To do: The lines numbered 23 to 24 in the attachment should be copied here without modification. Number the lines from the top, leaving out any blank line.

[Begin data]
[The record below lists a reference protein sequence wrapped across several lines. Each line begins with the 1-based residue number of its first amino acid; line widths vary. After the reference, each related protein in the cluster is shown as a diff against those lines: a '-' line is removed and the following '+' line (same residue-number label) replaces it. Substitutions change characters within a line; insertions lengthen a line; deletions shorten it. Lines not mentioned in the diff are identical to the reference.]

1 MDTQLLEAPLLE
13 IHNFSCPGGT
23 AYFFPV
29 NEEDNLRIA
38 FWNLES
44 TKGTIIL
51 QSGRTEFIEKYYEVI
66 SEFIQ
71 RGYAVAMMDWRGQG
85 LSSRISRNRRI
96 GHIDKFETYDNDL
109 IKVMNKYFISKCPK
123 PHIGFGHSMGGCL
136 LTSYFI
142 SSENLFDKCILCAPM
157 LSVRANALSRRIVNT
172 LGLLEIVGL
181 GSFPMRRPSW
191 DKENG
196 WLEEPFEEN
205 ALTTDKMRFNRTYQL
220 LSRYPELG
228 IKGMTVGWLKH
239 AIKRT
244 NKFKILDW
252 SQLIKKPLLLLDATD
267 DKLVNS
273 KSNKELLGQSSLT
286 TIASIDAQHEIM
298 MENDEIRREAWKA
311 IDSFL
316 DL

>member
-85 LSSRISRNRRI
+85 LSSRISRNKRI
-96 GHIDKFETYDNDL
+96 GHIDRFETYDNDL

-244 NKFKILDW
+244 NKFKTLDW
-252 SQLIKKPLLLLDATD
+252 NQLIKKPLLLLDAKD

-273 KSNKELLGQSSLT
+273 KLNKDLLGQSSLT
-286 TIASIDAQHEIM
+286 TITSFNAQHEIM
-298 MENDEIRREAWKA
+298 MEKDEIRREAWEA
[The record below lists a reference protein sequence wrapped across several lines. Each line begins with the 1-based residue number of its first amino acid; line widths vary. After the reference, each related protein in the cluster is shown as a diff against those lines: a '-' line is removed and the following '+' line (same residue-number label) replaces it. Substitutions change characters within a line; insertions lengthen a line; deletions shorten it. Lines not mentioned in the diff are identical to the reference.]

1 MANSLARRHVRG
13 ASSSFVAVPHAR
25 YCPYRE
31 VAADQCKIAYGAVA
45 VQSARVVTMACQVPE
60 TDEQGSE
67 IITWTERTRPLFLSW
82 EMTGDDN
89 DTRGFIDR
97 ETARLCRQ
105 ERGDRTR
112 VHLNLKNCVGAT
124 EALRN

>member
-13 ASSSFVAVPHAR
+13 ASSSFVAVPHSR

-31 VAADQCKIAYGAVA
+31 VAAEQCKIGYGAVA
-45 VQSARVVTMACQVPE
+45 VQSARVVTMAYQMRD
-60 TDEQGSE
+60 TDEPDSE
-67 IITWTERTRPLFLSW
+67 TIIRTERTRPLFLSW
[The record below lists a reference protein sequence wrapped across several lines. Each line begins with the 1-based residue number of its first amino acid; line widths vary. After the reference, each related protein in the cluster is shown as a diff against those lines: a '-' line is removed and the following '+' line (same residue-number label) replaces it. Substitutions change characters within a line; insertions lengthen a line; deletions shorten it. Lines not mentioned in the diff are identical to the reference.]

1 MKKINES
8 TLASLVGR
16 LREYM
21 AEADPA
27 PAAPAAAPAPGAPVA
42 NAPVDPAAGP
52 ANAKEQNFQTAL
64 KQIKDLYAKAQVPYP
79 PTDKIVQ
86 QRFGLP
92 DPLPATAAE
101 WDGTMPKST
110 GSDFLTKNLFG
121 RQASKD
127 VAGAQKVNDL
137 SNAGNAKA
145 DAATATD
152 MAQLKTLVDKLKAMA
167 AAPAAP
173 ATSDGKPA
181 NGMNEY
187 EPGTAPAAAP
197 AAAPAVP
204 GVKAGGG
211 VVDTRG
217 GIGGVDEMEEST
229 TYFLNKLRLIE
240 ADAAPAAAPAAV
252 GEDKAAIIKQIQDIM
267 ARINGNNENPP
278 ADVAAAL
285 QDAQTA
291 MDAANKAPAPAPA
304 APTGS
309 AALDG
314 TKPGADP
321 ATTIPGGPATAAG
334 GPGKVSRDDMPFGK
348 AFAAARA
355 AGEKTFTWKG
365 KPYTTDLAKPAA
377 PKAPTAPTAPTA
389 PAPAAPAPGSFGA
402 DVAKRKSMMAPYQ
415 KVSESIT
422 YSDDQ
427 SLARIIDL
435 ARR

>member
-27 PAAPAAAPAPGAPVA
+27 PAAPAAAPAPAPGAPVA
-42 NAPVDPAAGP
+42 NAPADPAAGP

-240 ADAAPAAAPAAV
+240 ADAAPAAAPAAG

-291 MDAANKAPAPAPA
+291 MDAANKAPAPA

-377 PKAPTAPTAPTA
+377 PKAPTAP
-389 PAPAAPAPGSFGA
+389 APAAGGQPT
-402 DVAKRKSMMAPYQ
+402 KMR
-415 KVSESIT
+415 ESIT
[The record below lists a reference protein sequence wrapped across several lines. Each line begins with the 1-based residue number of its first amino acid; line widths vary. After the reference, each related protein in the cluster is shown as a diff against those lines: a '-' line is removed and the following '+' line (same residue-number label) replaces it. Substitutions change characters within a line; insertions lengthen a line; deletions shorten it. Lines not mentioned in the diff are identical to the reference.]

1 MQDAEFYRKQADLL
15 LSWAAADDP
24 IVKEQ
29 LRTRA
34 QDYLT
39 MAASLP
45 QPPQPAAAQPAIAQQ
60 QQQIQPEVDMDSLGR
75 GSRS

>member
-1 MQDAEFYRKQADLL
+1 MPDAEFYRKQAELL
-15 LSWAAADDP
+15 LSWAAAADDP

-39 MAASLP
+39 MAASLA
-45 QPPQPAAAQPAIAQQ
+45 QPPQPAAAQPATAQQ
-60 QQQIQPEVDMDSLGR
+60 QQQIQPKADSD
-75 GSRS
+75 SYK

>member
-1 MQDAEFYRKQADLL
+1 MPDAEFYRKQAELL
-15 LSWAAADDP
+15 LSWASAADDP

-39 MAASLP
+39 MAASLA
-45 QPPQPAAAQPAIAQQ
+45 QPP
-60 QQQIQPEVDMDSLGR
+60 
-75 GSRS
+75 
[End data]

220 LSRYPELG
228 IKGMTVGWLKH